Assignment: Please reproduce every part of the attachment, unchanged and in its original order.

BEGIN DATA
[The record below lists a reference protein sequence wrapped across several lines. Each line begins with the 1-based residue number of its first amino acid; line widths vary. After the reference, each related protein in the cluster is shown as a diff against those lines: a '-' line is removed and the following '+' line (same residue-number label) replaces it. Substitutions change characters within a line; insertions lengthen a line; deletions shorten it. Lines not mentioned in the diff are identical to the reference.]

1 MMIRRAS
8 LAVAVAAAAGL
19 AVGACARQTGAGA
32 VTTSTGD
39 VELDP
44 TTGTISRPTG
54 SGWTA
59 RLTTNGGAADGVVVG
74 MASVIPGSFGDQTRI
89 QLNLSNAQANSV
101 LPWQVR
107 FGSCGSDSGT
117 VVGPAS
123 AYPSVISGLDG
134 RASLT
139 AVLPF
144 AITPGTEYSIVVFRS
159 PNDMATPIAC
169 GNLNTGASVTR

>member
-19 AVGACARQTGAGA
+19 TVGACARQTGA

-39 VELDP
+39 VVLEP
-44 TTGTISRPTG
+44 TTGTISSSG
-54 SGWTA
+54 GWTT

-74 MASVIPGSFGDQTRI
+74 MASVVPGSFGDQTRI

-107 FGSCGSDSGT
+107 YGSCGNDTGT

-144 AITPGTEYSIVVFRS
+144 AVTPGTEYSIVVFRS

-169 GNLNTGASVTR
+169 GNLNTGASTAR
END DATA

[The record below lists a reference protein sequence wrapped across several lines. Each line begins with the 1-based residue number of its first amino acid; line widths vary. After the reference, each related protein in the cluster is shown as a diff against those lines: a '-' line is removed and the following '+' line (same residue-number label) replaces it. Substitutions change characters within a line; insertions lengthen a line; deletions shorten it. Lines not mentioned in the diff are identical to the reference.]

1 MMIRRAS
8 LAVAVAAAAGL
19 AVGACARQTGAGA
32 VTTSTGD
39 VELDP
44 TTGTISRPTG
54 SGWTA
59 RLTTNGGAADGVVVG
74 MASVIPGSFGDQTRI
89 QLNLSNAQANSV
101 LPWQVR
107 FGSCGSDSGT
117 VVGPAS
123 AYPSVISGLDG
134 RASLT
139 AVLPF
144 AITPGTEYSIVVFRS
159 PNDMATPIAC
169 GNLNTGASVTR

>member
-19 AVGACARQTGAGA
+19 TVGACARQTGA

-39 VELDP
+39 VVLEP
-44 TTGTISRPTG
+44 TTGTISSSG
-54 SGWTA
+54 GWTT

-74 MASVIPGSFGDQTRI
+74 MASVVPGSFGDQTRI

-107 FGSCGSDSGT
+107 YGSCGNDTGT

-144 AITPGTEYSIVVFRS
+144 AVTPGTEYSIVVFRS

-169 GNLNTGASVTR
+169 GNLNTGASTAR